Luděk Jirousek was born on August 18, 1925 in Olomouc, Czechoslovakia. As a child he wanted to become a painter, but on the advice of his father he changed his mind. During his time as a student at the municipal gymnasiums in Holešov and Zlín, he took a liking to drawing. His output, however, was relatively modest. Then, at the age of fourteen, he read Paul Kruif’s "Microbe Hunters". As a result of this experience, biology and chemistry became his primary interests.
Jirousek received his Ph.D. in chemistry and physiology in 1948 from Charles University in Prague. As a young postdoctoral scholar he began to work as a researcher in the newly established Institute of Endocrinology. In addition to chemical and biochemical research, he became involved in
public health projects, which eventually led to the elimination of endemic cretinism and a significant reduction in the occurrence of goiter in Czechoslovakia, which had reached epidemic proportions. He discovered the nature of the goiter-producing Brassica factor, (with Z. Procházka), a substance with an antibiotic effect as well as trithions (dithiolthions, with L. Stárka), which have possible applications in the area of cancer prevention. In a large-scale physiological study he demonstrated the relationship between iodine deficiency and the presence of goitrogens, conditions which combined to cause the goiter endemic in Czechoslovakia.
In 1954 Jirousek’s research work was nominated for the Czechoslovak State Prize. He successfully defended his results, but the prize was not awarded for political reasons.
Four years later he was forbidden, also for political reasons, to participate in any scientific research in Czechoslovakia, and was subsequently assigned to work as a day-laborer repairing roads. In light of the absurd circumstances in the country at the time, however, he received a six-month postponement of that assignment, since he was required to complete work on a research project the government considered vital. Shortly before he was to start his new job as a road-repair worker, he was commissioned to help increase the pace of work toward the creation of Czechoslovakia’s first Department of Nuclear Medicine at Motol Hospital in Prague. As a "reward" for his efforts, the hard-line communist regime permitted Jirousek to work as a laboratory technician in the new department he helped to create, and he was given the
responsibility of conducting routine tests of radioactive blood and urine. Communist authorities forbade him from doing any research; despite this he managed to do so secretely on a regular basis after working hours. He was also forbidden to do experimental work, to share his scientific thoughts and ideas with others, to attend conferences, to travel and to publish.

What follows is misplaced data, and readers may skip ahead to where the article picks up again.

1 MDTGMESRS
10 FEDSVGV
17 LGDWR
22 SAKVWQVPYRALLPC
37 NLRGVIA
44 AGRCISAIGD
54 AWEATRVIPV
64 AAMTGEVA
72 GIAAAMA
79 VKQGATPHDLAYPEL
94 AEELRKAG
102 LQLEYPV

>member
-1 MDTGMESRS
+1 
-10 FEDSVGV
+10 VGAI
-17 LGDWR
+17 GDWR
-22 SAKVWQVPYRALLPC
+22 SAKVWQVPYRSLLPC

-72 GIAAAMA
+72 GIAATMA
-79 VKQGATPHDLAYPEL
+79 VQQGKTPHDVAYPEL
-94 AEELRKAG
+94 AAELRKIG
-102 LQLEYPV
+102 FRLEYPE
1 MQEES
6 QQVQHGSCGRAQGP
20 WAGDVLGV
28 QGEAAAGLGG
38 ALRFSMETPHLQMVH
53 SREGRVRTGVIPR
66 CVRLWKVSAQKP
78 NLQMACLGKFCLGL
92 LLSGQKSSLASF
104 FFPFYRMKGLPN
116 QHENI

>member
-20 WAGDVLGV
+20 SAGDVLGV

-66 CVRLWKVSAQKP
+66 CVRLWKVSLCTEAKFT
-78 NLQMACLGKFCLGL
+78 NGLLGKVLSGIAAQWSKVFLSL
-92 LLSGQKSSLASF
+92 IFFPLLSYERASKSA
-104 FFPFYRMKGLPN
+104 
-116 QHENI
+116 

In 1961 Jirousek received an invitation from Vanderbilt University in Nashville, Tennessee to participate in research on protein sulfenyl iodide derivatives in the metabolism of the thyroid gland. The budding liberalization process which eventually climaxed during the Prague Spring allowed him to leave his homeland in 1965. He later decided to stay in the US, but because of visa regulations he was forced to spend two years in Canada. After his
Canadian sojourn, Jirousek went to Brandeis University in Waltham, Massachusetts to work on the elusive sulfenyl iodides with his good friend, Dr. Morris Soodak. They eventually discovered a promising reagent, but their work could not continue due to a lack of funding.
By 1974 he had grown tired of the many difficultiesinvolved with securing funding for his thyroid research. Jirousek then went to work at the New England Nuclear Corporation in Billerica, Massachusetts, were he managed the Radioiodine Department which manufactured radioactive tracer chemicals for diagnosis and research. Through both his efforts and those of twenty dedicated supertechnicians, Jirousek’s department became the leading institution of its kind in the world. His research findings
have been published in over fifty original papers.
In 1980 Jirousek became seriously ill. During his long stay in hospital he started to think about visual music and what it should be. Five years later he retired from his career in science, industry and business, and he began to devote himself full time to the development of the theory and practice of the visual music.
Until his sudden death in January 1999, he lived a happy, hermit-like existence in Tewksbury, Massachusetts.
© 2007 Zuzana Vanišová & Ondřej Vaniš